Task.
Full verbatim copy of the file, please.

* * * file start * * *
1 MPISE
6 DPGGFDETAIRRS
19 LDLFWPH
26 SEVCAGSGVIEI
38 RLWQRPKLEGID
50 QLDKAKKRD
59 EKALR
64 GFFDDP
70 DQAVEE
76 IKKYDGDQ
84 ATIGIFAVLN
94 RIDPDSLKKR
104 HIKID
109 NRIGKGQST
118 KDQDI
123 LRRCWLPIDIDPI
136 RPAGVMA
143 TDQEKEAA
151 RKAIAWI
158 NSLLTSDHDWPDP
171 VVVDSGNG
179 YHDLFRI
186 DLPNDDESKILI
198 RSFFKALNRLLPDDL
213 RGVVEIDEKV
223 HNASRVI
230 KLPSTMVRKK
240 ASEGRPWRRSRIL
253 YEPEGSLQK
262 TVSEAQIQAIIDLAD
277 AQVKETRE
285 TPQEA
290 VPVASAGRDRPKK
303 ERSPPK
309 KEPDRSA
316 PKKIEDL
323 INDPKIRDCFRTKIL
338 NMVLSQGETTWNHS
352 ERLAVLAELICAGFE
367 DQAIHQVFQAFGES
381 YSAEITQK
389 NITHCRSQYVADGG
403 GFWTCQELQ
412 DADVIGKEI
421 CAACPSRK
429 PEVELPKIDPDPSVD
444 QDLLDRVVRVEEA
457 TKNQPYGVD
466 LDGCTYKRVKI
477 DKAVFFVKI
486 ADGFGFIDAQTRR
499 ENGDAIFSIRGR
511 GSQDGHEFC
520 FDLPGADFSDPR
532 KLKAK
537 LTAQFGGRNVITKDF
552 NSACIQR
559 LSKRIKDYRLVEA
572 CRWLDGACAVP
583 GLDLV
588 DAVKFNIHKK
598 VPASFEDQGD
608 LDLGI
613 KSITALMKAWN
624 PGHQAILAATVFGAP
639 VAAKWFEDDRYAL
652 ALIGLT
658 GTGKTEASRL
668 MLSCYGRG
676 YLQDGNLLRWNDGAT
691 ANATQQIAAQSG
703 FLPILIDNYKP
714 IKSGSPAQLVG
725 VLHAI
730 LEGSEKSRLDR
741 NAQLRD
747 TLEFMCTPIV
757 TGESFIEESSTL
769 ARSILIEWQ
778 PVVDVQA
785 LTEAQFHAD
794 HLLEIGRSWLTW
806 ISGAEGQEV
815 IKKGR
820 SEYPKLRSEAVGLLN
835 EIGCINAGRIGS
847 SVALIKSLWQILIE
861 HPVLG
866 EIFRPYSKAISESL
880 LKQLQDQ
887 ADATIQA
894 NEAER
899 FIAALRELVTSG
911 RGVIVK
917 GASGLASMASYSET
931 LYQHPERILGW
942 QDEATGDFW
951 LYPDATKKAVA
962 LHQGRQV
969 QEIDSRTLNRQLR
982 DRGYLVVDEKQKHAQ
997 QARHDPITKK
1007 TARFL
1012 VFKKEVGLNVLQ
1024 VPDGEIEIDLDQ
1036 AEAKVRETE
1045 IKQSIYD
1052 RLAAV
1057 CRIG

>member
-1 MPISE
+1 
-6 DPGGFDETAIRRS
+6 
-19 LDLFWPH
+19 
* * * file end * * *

1 MPISE
6 DPGGFDETAIRRS
19 LDLFWPH
26 SEVCAGSGVIEI
38 RLWQRPKLEGID
50 QLDKAKKRD
59 EKALR
64 GFFDDP
70 DQAVEE
76 IKKYDGDQ
84 ATIGIFAVLN
94 RIDPDSLKKR
104 HIKID
109 NRIGKGQST
118 KDQDI
123 LRRCWLPIDIDPI
136 RPAGVMA
143 TDQEKEAA
151 RKAIAWI
158 NSLLTSDHDWPDP
171 VVVDSGNG
179 YHDLFRI
186 DLPNDDESKILI
198 RSFFKALNRLLPDDL
213 RGVVEIDEKV
223 HNASRVI
230 KLPSTMVRKK
240 ASEGRPWRRSRIL
253 YEPEGSLQK
262 TVSEAQIQAIIDLAD
277 AQVKETRE
285 TPQEA
290 VPVASAGRDRPKK
303 ERSPPK
309 KEPDRSA
316 PKKIEDL
323 INDPKIRDCFRTKIL
338 NMVLSQGETTWNHS
352 ERLAVLAELICAGFE
367 DQAIHQVFQAFGES
381 YSAEITQK
389 NITHCRSQYVADGG
403 GFWTCQELQ
412 DADVIGKEI
421 CAACPSRK
429 PEVELPKIDPDPSVD
444 QDLLDRVVRVEEA
457 TKNQPYGVD
466 LDGCTYKRVKI
477 DKAVFFVKI
486 ADGFGFIDAQTRR
499 ENGDAIFSIRGR
511 GSQDGHEFC
520 FDLPGADFSDPR
532 KLKAK
537 LTAQFGGRNVITKDF
552 NSACIQR
559 LSKRIKDYRLVEA
572 CRWLDGACAVP
583 GLDLV
588 DAVKFNIHKK
598 VPASFEDQGD
608 LDLGI
613 KSITALMKAWN
624 PGHQAILAATVFGAP
639 VAAKWFEDDRYAL
652 ALIGLT
658 GTGKTEASRL
668 MLSCYGRG
676 YLQDGNLLRWNDGAT
691 ANATQQIAAQSG
703 FLPILIDNYKP
714 IKSGSPAQLVG
725 VLHAI
730 LEGSEKSRLDR
741 NAQLRD
747 TLEFMCTPIV
757 TGESFIEESSTL
769 ARSILIEWQ
778 PVVDVQA
785 LTEAQFHAD
794 HLLEIGRSWLTW
806 ISGAEGQEV
815 IKKGR
820 SEYPKLRSEAVGLLN
835 EIGCINAGRIGS
847 SVALIKSLWQILIE
861 HPVLG
866 EIFRPYSKAISESL
880 LKQLQDQ
887 ADATIQA
894 NEAER
899 FIAALRELVTSG
911 RGVIVK
917 GASGLASMASYSET
931 LYQHPERILGW
942 QDEATGDFW
951 LYPDATKKAVA
962 LHQGRQV
969 QEIDSRTLNRQLR
982 DRGYLVVDEKQKHAQ
997 QARHDPITKK
1007 TARFL
1012 VFKKEVGLNVLQ
1024 VPDGEIEIDLDQ
1036 AEAKVRETE
1045 IKQSIYD
1052 RLAAV
1057 CRIG

>member
-1 MPISE
+1 
-6 DPGGFDETAIRRS
+6 
-19 LDLFWPH
+19 